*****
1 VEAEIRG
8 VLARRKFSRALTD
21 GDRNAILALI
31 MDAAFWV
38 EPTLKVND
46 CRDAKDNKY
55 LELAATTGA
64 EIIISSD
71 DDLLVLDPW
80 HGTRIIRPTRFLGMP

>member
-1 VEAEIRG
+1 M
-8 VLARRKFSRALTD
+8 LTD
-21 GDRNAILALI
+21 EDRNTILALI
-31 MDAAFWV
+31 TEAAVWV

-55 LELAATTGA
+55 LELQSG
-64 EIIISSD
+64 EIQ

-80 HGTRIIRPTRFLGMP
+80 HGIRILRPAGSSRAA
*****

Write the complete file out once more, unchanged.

1 VEAEIRG
8 VLARRKFSRALTD
21 GDRNAILALI
31 MDAAFWV
38 EPTLKVND
46 CRDAKDNKY
55 LELAATTGA
64 EIIISSD
71 DDLLVLDPW
80 HGTRIIRPTRFLGMP

>member
-1 VEAEIRG
+1 M
-8 VLARRKFSRALTD
+8 LTD
-21 GDRNAILALI
+21 EDRNTILALI
-31 MDAAFWV
+31 TEAAVWV

-55 LELAATTGA
+55 LELQSG
-64 EIIISSD
+64 EIQ

-80 HGTRIIRPTRFLGMP
+80 HGIRILRPAGSSRAA